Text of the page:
Problem with mix for grout bag / grout gun

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  #1  
Old 12-08-12, 04:22 PM
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Problem with mix for grout bag / grout gun

Finishing up my paver stone step project this weekend and ran into a horrible roadblock.

The Sakrete Type S stucco/mortar just doesnt' seem to be working as a grout. My choices seem to be runny mess and wet sand. Nothing close to peanut butter / toothpaste that all the videos show.

Any additive I can use (I've seen lime and plasticizer recommended)? Any other tricks I'm missing?

Thanks,
Anthony
 
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Old 12-08-12, 07:18 PM
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I never used Type S with pavers. Type S cement if for foundations. We always laid pavers in a Portland & sand mix, usually a dry mix, 3 parts sand to 1 part Portland. A wet mix can be used for the edges. if needed. Then we would sweep fine sand, in between the pavers, at the end, of the job.
 
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Old 12-09-12, 01:13 PM
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The Sakrete product already has lime in it, to enable its use to build up and hold vertically on the brick faces. You're mixing it with too much water.
 
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Old 12-13-12, 03:16 PM
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If your problem is getting the grout to slip through the grout bag mix try mixing a little and I mean a little Dawn dishwashing detergent into the mix. To a bag of mortar put in about a half a cap full of detergent into the mixing water, let it suds a little then add the rest of the ingredients. This should slide through nicely. You can double the amount of detergent if necessary.

There are a lot of other things that will work but this is handy and easy to get. I suppose other brands might work. I only know what I have tried.

This is not a new invention. Masons have been adding detergent to slick up mortar for years.

Sometimes if the mixture is not rich enough it does not slip. Add a little more Portland to your mix. It will be harder and stronger and probably slip better. One or the other or both of these suggestions will help your mud go through the bag.
 

Last edited by tightcoat; 12-13-12 at 03:26 PM. Reason: More information
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Old 12-13-12, 04:57 PM
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The rocks are too big in sacrecte for dawn to help, other than to keep them clean.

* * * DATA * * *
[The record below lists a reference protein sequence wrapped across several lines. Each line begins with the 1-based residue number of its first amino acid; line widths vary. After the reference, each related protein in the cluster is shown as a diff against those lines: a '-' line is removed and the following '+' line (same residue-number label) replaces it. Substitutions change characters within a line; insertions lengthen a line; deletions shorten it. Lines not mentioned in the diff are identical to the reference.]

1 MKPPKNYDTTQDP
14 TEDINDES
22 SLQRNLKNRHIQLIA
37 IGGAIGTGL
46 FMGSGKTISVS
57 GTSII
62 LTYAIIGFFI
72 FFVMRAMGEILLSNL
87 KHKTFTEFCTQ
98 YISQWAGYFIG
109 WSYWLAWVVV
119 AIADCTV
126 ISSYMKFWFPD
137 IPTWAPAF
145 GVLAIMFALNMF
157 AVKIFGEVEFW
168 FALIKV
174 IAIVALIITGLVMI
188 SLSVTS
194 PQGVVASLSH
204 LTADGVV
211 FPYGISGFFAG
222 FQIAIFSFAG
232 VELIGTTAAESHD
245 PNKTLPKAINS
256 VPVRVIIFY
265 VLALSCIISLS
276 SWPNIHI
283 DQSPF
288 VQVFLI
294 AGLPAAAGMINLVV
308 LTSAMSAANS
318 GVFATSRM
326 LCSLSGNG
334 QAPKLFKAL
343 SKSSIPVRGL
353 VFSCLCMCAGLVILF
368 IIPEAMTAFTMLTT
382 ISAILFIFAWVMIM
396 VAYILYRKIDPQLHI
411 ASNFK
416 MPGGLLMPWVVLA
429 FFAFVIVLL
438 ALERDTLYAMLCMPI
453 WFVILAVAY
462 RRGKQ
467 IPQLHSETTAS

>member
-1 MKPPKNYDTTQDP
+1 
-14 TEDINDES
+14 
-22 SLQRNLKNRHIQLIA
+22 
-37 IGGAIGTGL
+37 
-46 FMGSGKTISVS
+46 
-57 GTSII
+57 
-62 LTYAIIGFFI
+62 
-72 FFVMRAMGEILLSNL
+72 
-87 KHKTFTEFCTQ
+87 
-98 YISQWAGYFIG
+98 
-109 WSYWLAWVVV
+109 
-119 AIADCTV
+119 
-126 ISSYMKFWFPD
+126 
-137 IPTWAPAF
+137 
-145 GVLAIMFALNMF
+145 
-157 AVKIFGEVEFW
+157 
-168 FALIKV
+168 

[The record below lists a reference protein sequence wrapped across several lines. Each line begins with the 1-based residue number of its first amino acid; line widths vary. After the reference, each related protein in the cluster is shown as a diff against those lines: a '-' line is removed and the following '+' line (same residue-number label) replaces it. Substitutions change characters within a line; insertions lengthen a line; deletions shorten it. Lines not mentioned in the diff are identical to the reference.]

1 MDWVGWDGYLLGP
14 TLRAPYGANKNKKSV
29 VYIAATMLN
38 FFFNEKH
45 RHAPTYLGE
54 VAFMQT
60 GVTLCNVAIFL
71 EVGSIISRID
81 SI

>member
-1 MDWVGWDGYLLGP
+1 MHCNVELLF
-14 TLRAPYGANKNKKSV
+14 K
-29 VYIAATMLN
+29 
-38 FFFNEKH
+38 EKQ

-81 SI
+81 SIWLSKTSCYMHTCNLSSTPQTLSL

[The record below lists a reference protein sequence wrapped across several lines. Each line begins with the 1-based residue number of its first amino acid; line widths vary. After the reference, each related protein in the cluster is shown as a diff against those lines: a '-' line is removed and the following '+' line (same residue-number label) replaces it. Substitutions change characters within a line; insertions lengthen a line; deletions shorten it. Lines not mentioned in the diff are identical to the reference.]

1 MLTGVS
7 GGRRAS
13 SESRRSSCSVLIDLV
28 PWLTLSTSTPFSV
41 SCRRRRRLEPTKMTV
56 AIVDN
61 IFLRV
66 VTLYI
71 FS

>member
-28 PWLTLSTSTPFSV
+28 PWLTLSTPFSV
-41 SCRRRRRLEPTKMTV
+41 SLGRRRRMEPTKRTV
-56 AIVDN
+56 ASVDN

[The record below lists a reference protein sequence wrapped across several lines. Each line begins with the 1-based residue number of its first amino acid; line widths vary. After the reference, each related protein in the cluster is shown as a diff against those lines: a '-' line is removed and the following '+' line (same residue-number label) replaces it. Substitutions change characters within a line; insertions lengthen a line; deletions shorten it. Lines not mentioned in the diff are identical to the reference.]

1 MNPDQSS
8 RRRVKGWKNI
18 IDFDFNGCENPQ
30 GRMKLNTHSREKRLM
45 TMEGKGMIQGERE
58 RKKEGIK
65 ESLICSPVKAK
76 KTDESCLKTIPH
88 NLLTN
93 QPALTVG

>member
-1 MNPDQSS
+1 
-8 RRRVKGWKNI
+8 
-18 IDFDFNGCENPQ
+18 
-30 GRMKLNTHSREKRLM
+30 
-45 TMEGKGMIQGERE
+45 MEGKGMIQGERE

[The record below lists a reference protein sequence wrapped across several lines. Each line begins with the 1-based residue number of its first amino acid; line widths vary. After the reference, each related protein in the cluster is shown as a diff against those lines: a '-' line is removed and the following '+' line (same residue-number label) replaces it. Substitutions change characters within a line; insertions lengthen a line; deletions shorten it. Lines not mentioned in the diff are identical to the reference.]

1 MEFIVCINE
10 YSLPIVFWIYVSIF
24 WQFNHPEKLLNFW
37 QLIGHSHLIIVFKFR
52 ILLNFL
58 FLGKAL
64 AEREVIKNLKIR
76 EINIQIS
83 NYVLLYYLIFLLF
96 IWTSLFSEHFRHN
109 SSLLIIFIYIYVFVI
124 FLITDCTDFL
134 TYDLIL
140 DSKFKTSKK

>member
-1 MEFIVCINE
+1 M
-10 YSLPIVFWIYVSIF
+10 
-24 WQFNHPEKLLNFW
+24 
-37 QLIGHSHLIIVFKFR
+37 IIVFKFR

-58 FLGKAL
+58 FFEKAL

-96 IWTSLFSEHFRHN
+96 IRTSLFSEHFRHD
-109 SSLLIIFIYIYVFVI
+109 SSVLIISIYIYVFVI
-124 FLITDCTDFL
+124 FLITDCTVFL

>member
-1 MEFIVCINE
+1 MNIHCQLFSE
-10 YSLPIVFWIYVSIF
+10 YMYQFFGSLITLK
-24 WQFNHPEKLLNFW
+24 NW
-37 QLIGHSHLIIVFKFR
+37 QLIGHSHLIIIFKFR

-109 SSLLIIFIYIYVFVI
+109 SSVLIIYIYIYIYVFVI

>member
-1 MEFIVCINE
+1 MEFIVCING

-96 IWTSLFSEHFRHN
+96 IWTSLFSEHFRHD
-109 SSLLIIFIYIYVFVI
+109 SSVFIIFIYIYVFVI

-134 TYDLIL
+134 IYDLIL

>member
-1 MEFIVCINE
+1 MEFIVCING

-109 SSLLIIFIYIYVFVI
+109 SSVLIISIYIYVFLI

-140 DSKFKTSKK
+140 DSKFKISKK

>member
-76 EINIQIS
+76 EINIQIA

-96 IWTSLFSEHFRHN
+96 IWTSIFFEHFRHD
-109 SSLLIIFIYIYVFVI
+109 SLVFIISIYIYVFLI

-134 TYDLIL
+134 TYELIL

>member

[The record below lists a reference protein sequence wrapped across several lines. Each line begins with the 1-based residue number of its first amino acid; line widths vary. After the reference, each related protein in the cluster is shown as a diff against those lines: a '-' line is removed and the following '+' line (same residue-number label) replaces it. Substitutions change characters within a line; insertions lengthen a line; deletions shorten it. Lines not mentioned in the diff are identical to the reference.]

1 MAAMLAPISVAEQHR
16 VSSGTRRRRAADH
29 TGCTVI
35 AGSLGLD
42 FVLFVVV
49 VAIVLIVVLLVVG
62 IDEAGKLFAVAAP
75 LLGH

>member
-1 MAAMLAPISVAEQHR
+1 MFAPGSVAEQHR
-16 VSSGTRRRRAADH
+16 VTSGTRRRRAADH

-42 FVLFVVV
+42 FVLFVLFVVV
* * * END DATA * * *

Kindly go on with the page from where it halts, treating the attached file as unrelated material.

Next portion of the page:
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Old 12-13-12, 06:30 PM
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I've never used Sakrete's stucco/mortar mix, but if it's similar to any of the several others I have used, there are no rocks in it. Just Portland cement, fine and coarse sand, lime, possibly dye and a few other "trade secret" ingredients.

I think adding a wetting agent like Dawn dishwashing soap would be worth a try. Not much to lose.
 
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Old 12-13-12, 07:48 PM
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Straight Portland with sand is the only thing I have ever used for pavers. It can be a wet or dry mix depending on the application.
 
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Old 12-15-12, 01:53 PM
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Thanks for the replies guys.

I tried an additive to make it slicker (by the smell, I think it's just a detergent), didn't work.

Even though the bag I'm using had no big rocks, I think the sand is just too big. It really wants to stay a coarse clump rather than get nice and buttery. I've tried about 10 different mixes (dry to water to additive) and nothing works with the grout gun or bag. It just jambs up.

So I think I'm going to have to mix my own to get the consistency. Any advice on a recipe for just grout. This is outdoors on a sort of paver/stone veneer. I have overhangs and verticals, so some spots I have to have some thickness to hold up.

Specifically I'm looking for a grey grout, but an exact color match is not necessary. The stones have reds, blues, grays, and browns in them.

Thanks again -- I'll get this eventually.

Anthony
 
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Old 12-15-12, 02:07 PM
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As I said, I only use Portland & fine sand, 3 sand to 1 Portland, for pavers.
 
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Old 12-15-12, 02:20 PM
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Does that usually turn out brownish-gray? If so, that sounds perfect.

Obviously I need to get a really fine sand. Any cement, white portland, or is there something else?

Sadly I may be stuck with home center stuff (the sand and cement), since I want to try again tomorrow. The good stone centers around here are closed on weekends.

Thanks.
 
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Old 12-15-12, 02:48 PM
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You'll probably get a gray color but it can be influenced by different factors. Here's a thread on it.

Why Does Concrete Cure White And Portland Cement Cure Grey? - Masonry - Contractor Talk
 
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Old 12-18-12, 01:36 PM
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Well, I just tried the 3:1 mix with fine sand with the same results.

It just clumps and the water separates very easily. So when it looks like the right consistency, any pressure on the mix separates the water and the solids. I mixed with a drill for up to 5 minutes and tried several water levels to try and dial it in.

I then tried the flow-control admix with the same results.

I'm starting to think the cold might be affecting things. I will try again one more time with a small batch and hot water but this is maddening. Our outside temps were in the upper 50's today.

Ugh.
 
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Old 12-18-12, 02:37 PM
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Upper 50s is fine for mixing Portland with sand. Are you sure that you are using straight Portland??? I never had that problem. We used to say, don't make meatballs & don't make soup. The consistency should be in between.
 
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Old 12-18-12, 03:02 PM
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Yeah, straight portland and fine sand. Got it at our local stone supplier, not a big box store. Told them what I was doing and they said it was the right mix.

I brought some indoors to try with warm water. I'm also going to try hand mixing, in case my turbo mixer is not up to snuff either (flat plate with fins). I'm also going to use an egg timer for the slake as well, in case I'm cutting that too short (or long).

This is weird, I've done a ton of tile mortar and grout and never had this much trouble dialing in the mix.